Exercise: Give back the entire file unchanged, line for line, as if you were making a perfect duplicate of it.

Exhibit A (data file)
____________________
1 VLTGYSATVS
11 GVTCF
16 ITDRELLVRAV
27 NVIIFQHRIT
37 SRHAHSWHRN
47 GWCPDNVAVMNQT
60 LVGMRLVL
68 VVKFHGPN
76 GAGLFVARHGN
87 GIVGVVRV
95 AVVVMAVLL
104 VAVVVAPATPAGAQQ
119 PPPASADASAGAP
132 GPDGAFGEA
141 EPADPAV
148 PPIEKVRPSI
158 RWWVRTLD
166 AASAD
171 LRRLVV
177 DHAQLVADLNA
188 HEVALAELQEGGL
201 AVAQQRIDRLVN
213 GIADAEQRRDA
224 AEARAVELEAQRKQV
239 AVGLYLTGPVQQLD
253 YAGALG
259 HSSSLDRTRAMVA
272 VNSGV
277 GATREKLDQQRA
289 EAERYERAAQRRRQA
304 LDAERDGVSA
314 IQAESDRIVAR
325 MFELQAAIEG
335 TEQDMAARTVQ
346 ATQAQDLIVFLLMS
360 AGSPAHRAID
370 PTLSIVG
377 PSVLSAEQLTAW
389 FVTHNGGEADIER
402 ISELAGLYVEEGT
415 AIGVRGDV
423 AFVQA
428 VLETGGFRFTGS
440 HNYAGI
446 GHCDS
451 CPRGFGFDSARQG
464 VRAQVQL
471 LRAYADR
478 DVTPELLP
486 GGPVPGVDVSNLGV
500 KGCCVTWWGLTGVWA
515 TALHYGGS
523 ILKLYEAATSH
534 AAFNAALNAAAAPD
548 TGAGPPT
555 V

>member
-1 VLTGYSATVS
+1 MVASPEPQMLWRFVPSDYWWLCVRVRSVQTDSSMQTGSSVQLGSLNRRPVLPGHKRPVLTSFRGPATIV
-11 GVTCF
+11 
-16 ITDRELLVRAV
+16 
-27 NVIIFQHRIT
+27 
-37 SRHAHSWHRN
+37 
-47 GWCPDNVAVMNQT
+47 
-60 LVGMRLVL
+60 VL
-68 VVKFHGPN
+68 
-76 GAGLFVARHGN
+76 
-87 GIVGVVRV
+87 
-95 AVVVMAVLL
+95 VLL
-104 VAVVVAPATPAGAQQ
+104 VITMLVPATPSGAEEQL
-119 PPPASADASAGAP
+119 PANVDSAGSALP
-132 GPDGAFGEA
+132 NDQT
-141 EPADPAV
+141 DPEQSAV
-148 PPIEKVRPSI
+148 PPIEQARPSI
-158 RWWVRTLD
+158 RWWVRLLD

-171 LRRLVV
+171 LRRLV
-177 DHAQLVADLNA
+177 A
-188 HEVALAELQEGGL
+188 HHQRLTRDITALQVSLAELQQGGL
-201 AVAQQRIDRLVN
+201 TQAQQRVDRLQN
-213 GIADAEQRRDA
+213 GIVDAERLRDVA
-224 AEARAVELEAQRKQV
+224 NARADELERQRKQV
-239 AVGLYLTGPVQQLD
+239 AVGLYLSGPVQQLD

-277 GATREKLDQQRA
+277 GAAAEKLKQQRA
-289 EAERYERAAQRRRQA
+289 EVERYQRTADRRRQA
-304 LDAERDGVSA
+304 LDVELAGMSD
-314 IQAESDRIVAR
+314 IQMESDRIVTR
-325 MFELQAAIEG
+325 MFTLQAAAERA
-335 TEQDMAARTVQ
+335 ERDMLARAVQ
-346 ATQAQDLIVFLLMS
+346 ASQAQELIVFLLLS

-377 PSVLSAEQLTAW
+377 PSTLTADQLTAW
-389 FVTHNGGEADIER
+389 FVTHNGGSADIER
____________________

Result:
1 VLTGYSATVS
11 GVTCF
16 ITDRELLVRAV
27 NVIIFQHRIT
37 SRHAHSWHRN
47 GWCPDNVAVMNQT
60 LVGMRLVL
68 VVKFHGPN
76 GAGLFVARHGN
87 GIVGVVRV
95 AVVVMAVLL
104 VAVVVAPATPAGAQQ
119 PPPASADASAGAP
132 GPDGAFGEA
141 EPADPAV
148 PPIEKVRPSI
158 RWWVRTLD
166 AASAD
171 LRRLVV
177 DHAQLVADLNA
188 HEVALAELQEGGL
201 AVAQQRIDRLVN
213 GIADAEQRRDA
224 AEARAVELEAQRKQV
239 AVGLYLTGPVQQLD
253 YAGALG
259 HSSSLDRTRAMVA
272 VNSGV
277 GATREKLDQQRA
289 EAERYERAAQRRRQA
304 LDAERDGVSA
314 IQAESDRIVAR
325 MFELQAAIEG
335 TEQDMAARTVQ
346 ATQAQDLIVFLLMS
360 AGSPAHRAID
370 PTLSIVG
377 PSVLSAEQLTAW
389 FVTHNGGEADIER
402 ISELAGLYVEEGT
415 AIGVRGDV
423 AFVQA
428 VLETGGFRFTGS
440 HNYAGI
446 GHCDS
451 CPRGFGFDSARQG
464 VRAQVQL
471 LRAYADR
478 DVTPELLP
486 GGPVPGVDVSNLGV
500 KGCCVTWWGLTGVWA
515 TALHYGGS
523 ILKLYEAATSH
534 AAFNAALNAAAAPD
548 TGAGPPT
555 V

>member
-1 VLTGYSATVS
+1 MVASPEPQMLWRFVPSDYWWLCVRVRSVQTDSSMQTGSSVQLGSLNRRPVLPGHKRPVLTSFRGPATIV
-11 GVTCF
+11 
-16 ITDRELLVRAV
+16 
-27 NVIIFQHRIT
+27 
-37 SRHAHSWHRN
+37 
-47 GWCPDNVAVMNQT
+47 
-60 LVGMRLVL
+60 VL
-68 VVKFHGPN
+68 
-76 GAGLFVARHGN
+76 
-87 GIVGVVRV
+87 
-95 AVVVMAVLL
+95 VLL
-104 VAVVVAPATPAGAQQ
+104 VITMLVPATPSGAEEQL
-119 PPPASADASAGAP
+119 PANVDSAGSALP
-132 GPDGAFGEA
+132 NDQT
-141 EPADPAV
+141 DPEQSAV
-148 PPIEKVRPSI
+148 PPIEQARPSI
-158 RWWVRTLD
+158 RWWVRLLD

-171 LRRLVV
+171 LRRLV
-177 DHAQLVADLNA
+177 A
-188 HEVALAELQEGGL
+188 HHQRLTRDITALQVSLAELQQGGL
-201 AVAQQRIDRLVN
+201 TQAQQRVDRLQN
-213 GIADAEQRRDA
+213 GIVDAERLRDVA
-224 AEARAVELEAQRKQV
+224 NARADELERQRKQV
-239 AVGLYLTGPVQQLD
+239 AVGLYLSGPVQQLD

-277 GATREKLDQQRA
+277 GAAAEKLKQQRA
-289 EAERYERAAQRRRQA
+289 EVERYQRTADRRRQA
-304 LDAERDGVSA
+304 LDVELAGMSD
-314 IQAESDRIVAR
+314 IQMESDRIVTR
-325 MFELQAAIEG
+325 MFTLQAAAERA
-335 TEQDMAARTVQ
+335 ERDMLARAVQ
-346 ATQAQDLIVFLLMS
+346 ASQAQELIVFLLLS

-377 PSVLSAEQLTAW
+377 PSTLTADQLTAW
-389 FVTHNGGEADIER
+389 FVTHNGGSADIER